by Father Lasance, Peace Not as the World Gives
TRUST IN GOD
Great indeed and very comforting are the promises made to prayer. “Ask, and you shall receive.” It would seem from this that one has only to ask in the name of Christ and he is sure of getting what he wants; yet, common sense tells us that cannot be the meaning intended.
If it were, we Christians should ask for all the good things of life and get them, the hard and bitter things being left to those who had no faith; for, when any affliction threatened us, we should at once pray it away.
It is evident, surely, that prayer is not meant to be simply an escape from suffering. Mark, now, that little clause: “that your joy may be full”; for therein lies the explanation of Our Savior’s words.
What joy is He thinking of? Eternal joy, of course. He binds Himself, therefore, to give us whatever will help us on our road to heaven.
He will indeed hear and answer all our prayers; but if we make foolish petitions, He will answer them in His own wise and fatherly way by giving us something better.
If we let our children have everything they cried for we should soon see them in their graves; and if God were to grant us everything we ask of Him, we should never rise to a better life.
GOD HATH CARE OF YOU
LET US ABANDON OURSELVES WHOLLY TO DIVINE PROVIDENCE!
There is perhaps no maxim which helps more than this to obtain the peace of heart and evenness of mind that belongs to a Christian life. There is perhaps no maxim which, if this is practiced with the simplicity and generosity of heart that it requires, renders the follower of Jesus Christ more dear to our heavenly Father.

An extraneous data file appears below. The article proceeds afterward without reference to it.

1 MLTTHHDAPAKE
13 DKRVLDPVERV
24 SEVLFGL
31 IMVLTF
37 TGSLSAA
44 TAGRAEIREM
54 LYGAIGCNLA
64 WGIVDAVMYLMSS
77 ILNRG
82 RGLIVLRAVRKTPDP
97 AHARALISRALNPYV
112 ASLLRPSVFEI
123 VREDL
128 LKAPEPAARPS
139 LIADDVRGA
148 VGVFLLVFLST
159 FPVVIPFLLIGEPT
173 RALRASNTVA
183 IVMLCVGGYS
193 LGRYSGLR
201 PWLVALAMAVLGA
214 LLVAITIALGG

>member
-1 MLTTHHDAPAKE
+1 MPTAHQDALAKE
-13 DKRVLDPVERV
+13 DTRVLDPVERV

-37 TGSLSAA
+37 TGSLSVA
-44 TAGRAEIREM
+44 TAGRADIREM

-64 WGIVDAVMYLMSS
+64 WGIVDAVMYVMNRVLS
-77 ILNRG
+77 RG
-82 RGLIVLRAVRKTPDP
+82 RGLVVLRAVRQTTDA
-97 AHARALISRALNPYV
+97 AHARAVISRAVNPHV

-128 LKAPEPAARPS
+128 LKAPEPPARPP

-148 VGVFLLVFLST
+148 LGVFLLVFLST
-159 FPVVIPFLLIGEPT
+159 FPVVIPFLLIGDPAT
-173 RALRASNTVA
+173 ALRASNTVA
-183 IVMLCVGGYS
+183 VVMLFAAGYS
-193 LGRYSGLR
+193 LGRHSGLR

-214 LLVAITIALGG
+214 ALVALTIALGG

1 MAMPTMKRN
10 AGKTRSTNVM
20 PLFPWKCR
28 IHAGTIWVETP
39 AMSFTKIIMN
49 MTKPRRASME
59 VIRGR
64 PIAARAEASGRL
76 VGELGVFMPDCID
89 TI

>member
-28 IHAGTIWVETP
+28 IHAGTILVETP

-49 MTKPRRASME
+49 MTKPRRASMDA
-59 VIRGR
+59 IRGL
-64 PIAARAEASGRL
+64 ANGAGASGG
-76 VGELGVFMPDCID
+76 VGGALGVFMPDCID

For, it implies perfect confidence in Him and in Him alone, complete detachment from all that appears delightful, powerful, and illustrious on earth, and a tender love, reserved for God alone.
It implies a most lively faith, which believes as certain that all things in the world, both great and small, rest alike in the hand of our heavenly Father, and that nothing is done by them unless as disposed by Him for the accomplishment of His adorable designs.
It implies also a belief in the infinite goodness, mercy, bounty, and generosity of our heavenly Father, who disposes all things for the good of them that trust in Him, and whose gifts and favors and care and graces are bestowed in proportion to the confidence of His well-beloved children.
The sure way by which the Christian may know if he is wanting in the full confidence that he is commanded to have in the provident care of his heavenly Father is to examine whether he feels any disquietude about the good and evil things of this world: whether he is always perfectly tranquil and calm, and prepared for whatever may happen; or is subject to anxiety, taking human measures with painful uneasiness as to their result, and, like a man of little faith, hoping and fearing excessively, and continually wavering. —Antonio Rosmini: Maxims of Christian Perfection.
Let the mercies of the Lord give glory to Him: and His wonderful works to the children of men.
They that go down to the sea in ships, doing business in the great waters:
These have seen the works of the Lord, and His wonders in the deep.
He said the word, and there arose a storm of wind: and the waves thereof were lifted up.